Lilace Mellin Guignard (“The Darkness”) earned an M.F.A. in California and taught tenth-grade English in Appalachia before studying literature and environment at the University of Nevada at Reno. Her poems and essays have appeared in journals such as Ecotone, Hawk & Handsaw, Sundog, ISLE, and Orion Afield. Lilace currently lives and writes in rural Pennsylvania.

Margaret Hammitt-McDonald (“Trees of Fire and Rust”) is a naturopathic physician in private practice and an adjunct instructor at the National College of Natural Medicine in Portland, Oregon. Prior to her medical career, she earned a Ph.D. in English from the City University of New York and taught literature and composition courses at Bronx Community College, and she still teaches rhetoric and composition at Clatsop Community College. Margaret writes poetry, science fiction, and the occasional essay, and lives with her spouse of 18 years, their daughter, and eight rescued cats in Seaside, Oregon.

Penny Harter (“Blue Sky” and “The Lucky Ones”) writes in Mays Landing, New Jersey, and teaches in the NJSCA Writers-in-the Schools program. Her most recent books are One Bowl (a prizewinning e-chapbook), Recycling Starlight, and The Night Marsh, and her work has appeared in numerous journals and anthologies worldwide. Penny’s awards include the William O. Douglas Nature Writing Award, three poetry fellowships from the New Jersey State Council on the Arts, and a 2010 residency at Virginia Center for the Creative Arts. Visit her at

Marybeth Holleman (“Thin Line Between”) is the author of The Heart of the Sound: An Alaskan Paradise Found and Nearly Lost and Among Wolves: Gordon Haber’s Insights into Alaska’s Most Misunderstood Animal, as well as coeditor of Crosscurrents North: Alaskans on the Environment. A Pushcart Prize nominee, her essays, poetry, and articles have appeared in dozens of publications and on NPR, and she has taught creative writing and women’s studies at the University of Alaska, Anchorage. Marybeth also runs the Art and Nature blog at, and more on her work may be found at

Kathryn Kirkpatrick (“Strand Sonnets”) is the author of six collections of poetry, including Unaccountable Weather and Our Held Animal Breath, and the editor of Border Crossings, a collection of essays on Irish women writers. She earned a Ph.D. in interdisciplinary studies from Emory University and currently holds a dual appointment in the English department and in the Sustainable Development Program at Appalachian State University. Kathryn lives with her husband, William Atkinson, in the Blue Ridge Mountains of North Carolina.

Charlie Krause (“Credo”) lived off the grid for seventeen years, in a hand-built house powered by solar panels. He currently works as manager and head chef of the student center at Unity College. He is also a self-proclaimed “outsider” artist in a variety of mediums, and with his wife Barbara Walch runs an organic farm producing food and flowers in Thorndike, Maine.

Tara L. Masih (“Be Prepared to Evacuate”) is author of Where the Dog Star Never Glows: Stories and editor of The Rose Metal Press Field Guide to Writing Flash Fiction (a ForeWord Book of the Year) and of The Chalk Circle: Intercultural Prizewinning Essays (a Skipping Stones Honor Book). She has received a finalist fiction grant from the Massachusetts Cultural Council and The Ledge Magazine’s fiction prize. She lives in Andover, Massachusetts, in a new home that doesn’t flood. Her website is at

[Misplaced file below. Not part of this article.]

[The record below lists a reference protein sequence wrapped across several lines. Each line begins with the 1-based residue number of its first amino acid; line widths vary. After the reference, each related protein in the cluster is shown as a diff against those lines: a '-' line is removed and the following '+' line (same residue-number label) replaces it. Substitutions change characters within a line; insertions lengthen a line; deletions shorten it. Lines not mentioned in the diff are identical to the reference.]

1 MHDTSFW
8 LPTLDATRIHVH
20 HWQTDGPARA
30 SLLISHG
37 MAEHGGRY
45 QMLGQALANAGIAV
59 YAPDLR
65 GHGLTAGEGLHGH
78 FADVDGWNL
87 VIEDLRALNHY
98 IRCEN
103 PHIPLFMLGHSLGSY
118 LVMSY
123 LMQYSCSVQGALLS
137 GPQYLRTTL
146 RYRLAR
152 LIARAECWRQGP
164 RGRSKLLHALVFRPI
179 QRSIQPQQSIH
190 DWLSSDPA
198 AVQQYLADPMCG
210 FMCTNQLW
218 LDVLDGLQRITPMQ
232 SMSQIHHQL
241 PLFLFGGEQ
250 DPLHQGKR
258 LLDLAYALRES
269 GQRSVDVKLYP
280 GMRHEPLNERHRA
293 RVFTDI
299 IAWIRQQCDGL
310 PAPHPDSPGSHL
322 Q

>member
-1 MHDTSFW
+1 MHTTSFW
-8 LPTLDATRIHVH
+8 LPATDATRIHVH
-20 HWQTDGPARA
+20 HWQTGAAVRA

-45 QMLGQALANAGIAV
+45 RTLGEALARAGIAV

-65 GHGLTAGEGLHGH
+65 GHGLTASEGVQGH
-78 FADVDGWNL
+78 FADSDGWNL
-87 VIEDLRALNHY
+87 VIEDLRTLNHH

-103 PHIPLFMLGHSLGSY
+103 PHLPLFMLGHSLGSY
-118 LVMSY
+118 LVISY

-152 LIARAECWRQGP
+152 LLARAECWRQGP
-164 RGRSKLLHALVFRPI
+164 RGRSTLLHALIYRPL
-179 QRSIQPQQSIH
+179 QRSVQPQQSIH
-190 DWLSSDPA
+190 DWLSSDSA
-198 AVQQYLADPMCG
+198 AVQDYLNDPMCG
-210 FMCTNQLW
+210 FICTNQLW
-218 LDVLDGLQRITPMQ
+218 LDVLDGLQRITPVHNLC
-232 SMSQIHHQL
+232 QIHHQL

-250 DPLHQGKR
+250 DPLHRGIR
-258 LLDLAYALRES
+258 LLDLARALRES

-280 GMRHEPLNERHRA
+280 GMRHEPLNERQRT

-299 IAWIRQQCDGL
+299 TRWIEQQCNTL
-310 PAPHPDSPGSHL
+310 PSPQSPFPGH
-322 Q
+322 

Kathryn Miles (“To Wit, to Woo”) is the author of Adventures with Ari, All Standing, and a forthcoming book about Hurricane Sandy. Her articles and essays have appeared in publications including Best American Essays, Ecotone, History Magazine, Outside, and Terrain. She is a member of the MFA faculty at Chatham University and a scholar-in-residence for the Maine Humanities Council.

Benjamin Morris (“The Last Snow in Abilene”) is the author of numerous works of poetry, fiction, and nonfiction, with recent work in publications such as the Oxford American, the Southern Quarterly, and the Tulane Review. A member of the Mississippi Artist Roster, he is the recipient of a poetry fellowship from the Mississippi Arts Commission and a residency from A Studio in the Woods in New Orleans. More information is available at

Golda Mowe (“A Jungle for My Backyard”) was born and raised in Sarawak, on the island of Borneo, to an Iban mother and Melanau father. After graduating from university in Japan and enduring ten years of corporate life in Sarawak, she ended her career to explore the cultural traditions and modern experiences of Borneo’s indigenous people, guided by her own memories of childhood evenings spent in the longhouse. Golda is the author of the novel Iban Dream and of numerous stories and articles, available at

Quynh Nguyen (“Wrath of Human upon Gaia”) majored in International Business and Economics at Rollins College in Winter Park, Florida, where she also published articles in the Rollins Undergraduate Research Journal. Originally from Vietnam, she arrived in America at the age of 4 with her mother and older sister; in 2007 she traveled back to Vietnam, which provided her with a global perspective on the current social climate. Since graduating in 2011, Quynh has worked in various business positions for a municipality, a consultation firm, and other financial companies both in the private and in the public sectors.

Jim O’Donnell (“The Wind”) is the author of Notes for the Aurora Society and Rise and Go. A freelance writer/photographer and former archaeologist, he tells stories that show the link between human beings and the ecosystems around them. He writes, walks, fishes, and marvels from northern New Mexico. His travel writing and photography can be found at